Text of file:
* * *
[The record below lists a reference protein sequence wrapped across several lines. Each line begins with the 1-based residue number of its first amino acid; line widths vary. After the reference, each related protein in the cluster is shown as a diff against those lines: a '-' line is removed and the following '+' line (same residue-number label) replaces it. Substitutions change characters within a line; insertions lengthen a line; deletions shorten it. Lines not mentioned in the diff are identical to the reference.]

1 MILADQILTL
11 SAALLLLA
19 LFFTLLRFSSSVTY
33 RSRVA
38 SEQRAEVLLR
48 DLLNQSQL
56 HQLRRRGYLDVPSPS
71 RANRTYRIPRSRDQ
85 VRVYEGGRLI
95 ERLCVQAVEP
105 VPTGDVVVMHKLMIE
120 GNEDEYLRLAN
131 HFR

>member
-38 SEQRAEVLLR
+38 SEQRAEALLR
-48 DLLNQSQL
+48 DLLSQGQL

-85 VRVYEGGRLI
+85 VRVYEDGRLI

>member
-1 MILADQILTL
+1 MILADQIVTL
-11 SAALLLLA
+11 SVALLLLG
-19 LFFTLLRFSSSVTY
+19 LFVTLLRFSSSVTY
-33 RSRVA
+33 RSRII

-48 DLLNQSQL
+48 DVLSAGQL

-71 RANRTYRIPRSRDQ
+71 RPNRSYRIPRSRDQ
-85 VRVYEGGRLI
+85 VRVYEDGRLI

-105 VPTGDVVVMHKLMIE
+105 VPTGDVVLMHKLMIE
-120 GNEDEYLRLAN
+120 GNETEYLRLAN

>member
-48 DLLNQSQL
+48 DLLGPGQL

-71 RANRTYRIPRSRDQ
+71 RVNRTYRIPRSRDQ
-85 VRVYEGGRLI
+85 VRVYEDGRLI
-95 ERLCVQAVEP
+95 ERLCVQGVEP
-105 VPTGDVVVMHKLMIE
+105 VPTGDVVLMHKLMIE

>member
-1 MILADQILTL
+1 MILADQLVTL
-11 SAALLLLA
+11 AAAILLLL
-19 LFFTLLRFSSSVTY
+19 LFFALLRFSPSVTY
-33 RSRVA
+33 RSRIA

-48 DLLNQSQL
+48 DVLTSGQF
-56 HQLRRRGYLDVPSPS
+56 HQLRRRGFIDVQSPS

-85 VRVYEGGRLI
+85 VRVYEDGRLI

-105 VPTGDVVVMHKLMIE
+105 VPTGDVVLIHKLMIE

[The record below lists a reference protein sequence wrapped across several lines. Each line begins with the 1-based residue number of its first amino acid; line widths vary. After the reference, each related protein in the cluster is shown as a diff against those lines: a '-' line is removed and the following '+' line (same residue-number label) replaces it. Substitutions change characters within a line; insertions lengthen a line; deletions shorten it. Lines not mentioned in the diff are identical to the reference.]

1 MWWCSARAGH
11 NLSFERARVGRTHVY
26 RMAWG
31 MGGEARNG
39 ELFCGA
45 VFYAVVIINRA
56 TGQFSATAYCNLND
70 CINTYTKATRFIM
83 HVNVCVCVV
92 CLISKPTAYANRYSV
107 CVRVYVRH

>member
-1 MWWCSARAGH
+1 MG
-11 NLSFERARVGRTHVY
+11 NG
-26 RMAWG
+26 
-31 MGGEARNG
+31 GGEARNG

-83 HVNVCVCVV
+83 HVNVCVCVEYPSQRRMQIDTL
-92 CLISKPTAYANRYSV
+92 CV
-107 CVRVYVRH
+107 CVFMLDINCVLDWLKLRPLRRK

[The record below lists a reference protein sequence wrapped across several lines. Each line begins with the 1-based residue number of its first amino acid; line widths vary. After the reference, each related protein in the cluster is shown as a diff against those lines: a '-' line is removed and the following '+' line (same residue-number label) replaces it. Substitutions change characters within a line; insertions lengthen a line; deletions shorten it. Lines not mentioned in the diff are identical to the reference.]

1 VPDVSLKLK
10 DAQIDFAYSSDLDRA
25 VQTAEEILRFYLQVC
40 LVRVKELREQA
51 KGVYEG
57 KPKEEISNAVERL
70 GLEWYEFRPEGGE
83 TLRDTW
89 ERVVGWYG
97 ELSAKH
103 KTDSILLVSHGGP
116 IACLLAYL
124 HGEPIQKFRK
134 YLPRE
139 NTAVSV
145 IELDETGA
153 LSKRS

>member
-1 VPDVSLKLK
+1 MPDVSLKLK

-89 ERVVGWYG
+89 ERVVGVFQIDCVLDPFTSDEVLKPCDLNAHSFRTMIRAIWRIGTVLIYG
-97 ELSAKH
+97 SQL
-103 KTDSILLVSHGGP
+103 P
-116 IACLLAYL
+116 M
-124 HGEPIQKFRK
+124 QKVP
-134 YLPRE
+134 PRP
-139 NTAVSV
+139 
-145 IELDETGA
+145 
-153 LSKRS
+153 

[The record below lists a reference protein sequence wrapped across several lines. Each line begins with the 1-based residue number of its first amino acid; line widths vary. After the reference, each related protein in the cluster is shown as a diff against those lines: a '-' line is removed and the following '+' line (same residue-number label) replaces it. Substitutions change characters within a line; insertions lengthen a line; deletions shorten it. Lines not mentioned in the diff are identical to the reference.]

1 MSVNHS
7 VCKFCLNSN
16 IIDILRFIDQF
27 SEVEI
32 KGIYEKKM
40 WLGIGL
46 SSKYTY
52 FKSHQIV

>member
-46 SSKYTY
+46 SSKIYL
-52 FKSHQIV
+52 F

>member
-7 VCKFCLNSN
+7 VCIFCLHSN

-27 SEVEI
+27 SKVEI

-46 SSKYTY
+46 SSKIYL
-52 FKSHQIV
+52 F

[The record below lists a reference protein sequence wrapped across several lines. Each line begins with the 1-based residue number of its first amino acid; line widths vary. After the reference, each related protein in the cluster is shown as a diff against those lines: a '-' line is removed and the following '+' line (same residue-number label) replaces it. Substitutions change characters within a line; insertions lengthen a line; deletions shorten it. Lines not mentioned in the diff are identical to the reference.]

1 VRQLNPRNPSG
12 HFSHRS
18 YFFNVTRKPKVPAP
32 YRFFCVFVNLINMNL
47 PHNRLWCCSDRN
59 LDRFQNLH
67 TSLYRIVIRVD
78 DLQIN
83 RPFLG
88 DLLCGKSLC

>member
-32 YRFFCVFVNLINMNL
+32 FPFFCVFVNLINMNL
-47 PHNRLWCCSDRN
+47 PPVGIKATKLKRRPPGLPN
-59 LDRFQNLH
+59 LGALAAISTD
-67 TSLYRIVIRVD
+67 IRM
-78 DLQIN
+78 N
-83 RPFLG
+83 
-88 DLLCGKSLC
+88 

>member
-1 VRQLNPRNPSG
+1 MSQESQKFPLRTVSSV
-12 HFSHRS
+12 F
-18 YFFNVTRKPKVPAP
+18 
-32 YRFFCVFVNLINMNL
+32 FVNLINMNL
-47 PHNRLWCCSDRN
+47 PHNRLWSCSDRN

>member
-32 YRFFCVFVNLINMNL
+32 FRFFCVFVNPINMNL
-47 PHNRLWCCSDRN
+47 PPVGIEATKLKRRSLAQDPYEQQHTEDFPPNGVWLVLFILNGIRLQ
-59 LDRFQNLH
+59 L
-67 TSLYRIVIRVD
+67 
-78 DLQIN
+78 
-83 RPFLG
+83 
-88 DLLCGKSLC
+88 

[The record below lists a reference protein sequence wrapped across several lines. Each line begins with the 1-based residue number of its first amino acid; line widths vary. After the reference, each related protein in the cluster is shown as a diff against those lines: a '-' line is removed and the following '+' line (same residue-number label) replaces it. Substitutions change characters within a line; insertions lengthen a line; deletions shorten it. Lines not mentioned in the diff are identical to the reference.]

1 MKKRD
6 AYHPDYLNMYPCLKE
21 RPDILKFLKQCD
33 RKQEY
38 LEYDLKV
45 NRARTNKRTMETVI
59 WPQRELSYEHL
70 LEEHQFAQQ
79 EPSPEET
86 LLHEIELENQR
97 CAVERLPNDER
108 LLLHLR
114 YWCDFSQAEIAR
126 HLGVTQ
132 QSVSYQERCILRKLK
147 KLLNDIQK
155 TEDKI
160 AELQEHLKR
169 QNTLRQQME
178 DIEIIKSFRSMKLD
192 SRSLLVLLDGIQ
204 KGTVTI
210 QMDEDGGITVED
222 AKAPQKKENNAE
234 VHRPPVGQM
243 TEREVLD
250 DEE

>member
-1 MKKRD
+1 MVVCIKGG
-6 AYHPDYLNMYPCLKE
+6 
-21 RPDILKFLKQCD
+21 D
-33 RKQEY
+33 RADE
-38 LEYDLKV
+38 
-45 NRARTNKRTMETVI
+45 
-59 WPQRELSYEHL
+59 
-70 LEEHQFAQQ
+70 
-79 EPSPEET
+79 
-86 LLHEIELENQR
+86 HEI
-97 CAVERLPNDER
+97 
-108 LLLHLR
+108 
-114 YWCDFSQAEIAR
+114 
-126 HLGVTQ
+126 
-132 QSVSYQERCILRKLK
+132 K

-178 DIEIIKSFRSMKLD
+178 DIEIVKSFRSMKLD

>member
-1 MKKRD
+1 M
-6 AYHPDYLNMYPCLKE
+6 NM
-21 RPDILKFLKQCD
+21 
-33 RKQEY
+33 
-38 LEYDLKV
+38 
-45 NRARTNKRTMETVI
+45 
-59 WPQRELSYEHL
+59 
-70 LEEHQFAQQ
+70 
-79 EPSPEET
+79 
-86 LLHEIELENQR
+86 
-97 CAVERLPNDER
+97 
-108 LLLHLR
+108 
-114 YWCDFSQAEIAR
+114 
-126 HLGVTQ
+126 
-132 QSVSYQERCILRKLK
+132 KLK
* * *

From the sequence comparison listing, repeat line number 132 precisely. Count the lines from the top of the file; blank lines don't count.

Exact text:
+145 